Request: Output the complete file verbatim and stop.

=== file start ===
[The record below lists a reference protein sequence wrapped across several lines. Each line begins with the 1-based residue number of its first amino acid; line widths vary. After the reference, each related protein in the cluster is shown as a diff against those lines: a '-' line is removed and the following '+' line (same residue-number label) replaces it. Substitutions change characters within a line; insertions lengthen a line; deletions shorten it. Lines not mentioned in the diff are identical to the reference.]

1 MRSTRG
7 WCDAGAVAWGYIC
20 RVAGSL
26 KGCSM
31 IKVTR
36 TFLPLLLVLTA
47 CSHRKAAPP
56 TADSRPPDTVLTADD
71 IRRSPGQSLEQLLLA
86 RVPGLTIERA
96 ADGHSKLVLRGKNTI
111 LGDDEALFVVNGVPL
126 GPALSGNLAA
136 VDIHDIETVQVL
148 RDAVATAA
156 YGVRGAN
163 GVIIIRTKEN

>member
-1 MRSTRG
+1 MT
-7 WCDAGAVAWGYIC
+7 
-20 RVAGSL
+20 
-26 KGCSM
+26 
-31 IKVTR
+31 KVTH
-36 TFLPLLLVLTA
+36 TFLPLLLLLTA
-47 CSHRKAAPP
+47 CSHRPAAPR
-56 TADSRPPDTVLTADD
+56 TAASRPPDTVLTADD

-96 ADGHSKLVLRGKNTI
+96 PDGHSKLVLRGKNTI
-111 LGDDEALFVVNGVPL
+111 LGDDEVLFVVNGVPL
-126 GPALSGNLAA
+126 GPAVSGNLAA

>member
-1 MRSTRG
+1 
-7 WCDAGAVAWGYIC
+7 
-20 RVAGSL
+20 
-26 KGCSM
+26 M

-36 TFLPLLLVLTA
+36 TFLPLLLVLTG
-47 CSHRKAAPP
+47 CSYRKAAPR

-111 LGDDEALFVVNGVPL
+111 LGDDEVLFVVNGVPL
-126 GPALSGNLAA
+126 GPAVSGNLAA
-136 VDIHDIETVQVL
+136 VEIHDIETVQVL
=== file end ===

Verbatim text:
[The record below lists a reference protein sequence wrapped across several lines. Each line begins with the 1-based residue number of its first amino acid; line widths vary. After the reference, each related protein in the cluster is shown as a diff against those lines: a '-' line is removed and the following '+' line (same residue-number label) replaces it. Substitutions change characters within a line; insertions lengthen a line; deletions shorten it. Lines not mentioned in the diff are identical to the reference.]

1 MRSTRG
7 WCDAGAVAWGYIC
20 RVAGSL
26 KGCSM
31 IKVTR
36 TFLPLLLVLTA
47 CSHRKAAPP
56 TADSRPPDTVLTADD
71 IRRSPGQSLEQLLLA
86 RVPGLTIERA
96 ADGHSKLVLRGKNTI
111 LGDDEALFVVNGVPL
126 GPALSGNLAA
136 VDIHDIETVQVL
148 RDAVATAA
156 YGVRGAN
163 GVIIIRTKEN

>member
-1 MRSTRG
+1 MT
-7 WCDAGAVAWGYIC
+7 
-20 RVAGSL
+20 
-26 KGCSM
+26 
-31 IKVTR
+31 KVTH
-36 TFLPLLLVLTA
+36 TFLPLLLLLTA
-47 CSHRKAAPP
+47 CSHRPAAPR
-56 TADSRPPDTVLTADD
+56 TAASRPPDTVLTADD

-96 ADGHSKLVLRGKNTI
+96 PDGHSKLVLRGKNTI
-111 LGDDEALFVVNGVPL
+111 LGDDEVLFVVNGVPL
-126 GPALSGNLAA
+126 GPAVSGNLAA

>member
-1 MRSTRG
+1 
-7 WCDAGAVAWGYIC
+7 
-20 RVAGSL
+20 
-26 KGCSM
+26 M

-36 TFLPLLLVLTA
+36 TFLPLLLVLTG
-47 CSHRKAAPP
+47 CSYRKAAPR

-111 LGDDEALFVVNGVPL
+111 LGDDEVLFVVNGVPL
-126 GPALSGNLAA
+126 GPAVSGNLAA
-136 VDIHDIETVQVL
+136 VEIHDIETVQVL